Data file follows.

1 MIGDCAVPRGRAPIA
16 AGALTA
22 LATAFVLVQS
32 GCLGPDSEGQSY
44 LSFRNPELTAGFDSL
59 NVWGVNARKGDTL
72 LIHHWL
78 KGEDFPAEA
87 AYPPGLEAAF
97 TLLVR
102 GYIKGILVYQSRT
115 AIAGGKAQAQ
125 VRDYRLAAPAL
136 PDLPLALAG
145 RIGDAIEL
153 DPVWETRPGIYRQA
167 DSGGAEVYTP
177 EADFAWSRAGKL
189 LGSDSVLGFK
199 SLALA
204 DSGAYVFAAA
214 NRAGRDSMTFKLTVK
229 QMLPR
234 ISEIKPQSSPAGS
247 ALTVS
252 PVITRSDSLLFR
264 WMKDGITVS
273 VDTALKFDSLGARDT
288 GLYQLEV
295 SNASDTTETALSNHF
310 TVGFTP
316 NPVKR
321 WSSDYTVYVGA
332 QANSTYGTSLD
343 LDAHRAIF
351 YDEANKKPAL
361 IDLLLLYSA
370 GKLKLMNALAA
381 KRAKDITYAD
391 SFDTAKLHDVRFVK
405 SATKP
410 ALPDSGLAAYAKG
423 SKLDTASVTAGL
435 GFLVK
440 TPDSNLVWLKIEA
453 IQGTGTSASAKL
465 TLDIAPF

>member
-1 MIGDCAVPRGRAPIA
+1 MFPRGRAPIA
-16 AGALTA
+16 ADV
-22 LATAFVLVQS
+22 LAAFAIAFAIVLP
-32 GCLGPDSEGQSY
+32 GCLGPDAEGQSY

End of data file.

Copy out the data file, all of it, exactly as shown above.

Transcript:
1 MIGDCAVPRGRAPIA
16 AGALTA
22 LATAFVLVQS
32 GCLGPDSEGQSY
44 LSFRNPELTAGFDSL
59 NVWGVNARKGDTL
72 LIHHWL
78 KGEDFPAEA
87 AYPPGLEAAF
97 TLLVR
102 GYIKGILVYQSRT
115 AIAGGKAQAQ
125 VRDYRLAAPAL
136 PDLPLALAG
145 RIGDAIEL
153 DPVWETRPGIYRQA
167 DSGGAEVYTP
177 EADFAWSRAGKL
189 LGSDSVLGFK
199 SLALA
204 DSGAYVFAAA
214 NRAGRDSMTFKLTVK
229 QMLPR
234 ISEIKPQSSPAGS
247 ALTVS
252 PVITRSDSLLFR
264 WMKDGITVS
273 VDTALKFDSLGARDT
288 GLYQLEV
295 SNASDTTETALSNHF
310 TVGFTP
316 NPVKR
321 WSSDYTVYVGA
332 QANSTYGTSLD
343 LDAHRAIF
351 YDEANKKPAL
361 IDLLLLYSA
370 GKLKLMNALAA
381 KRAKDITYAD
391 SFDTAKLHDVRFVK
405 SATKP
410 ALPDSGLAAYAKG
423 SKLDTASVTAGL
435 GFLVK
440 TPDSNLVWLKIEA
453 IQGTGTSASAKL
465 TLDIAPF

>member
-1 MIGDCAVPRGRAPIA
+1 MFPRGRAPIA
-16 AGALTA
+16 ADV
-22 LATAFVLVQS
+22 LAAFAIAFAIVLP
-32 GCLGPDSEGQSY
+32 GCLGPDAEGQSY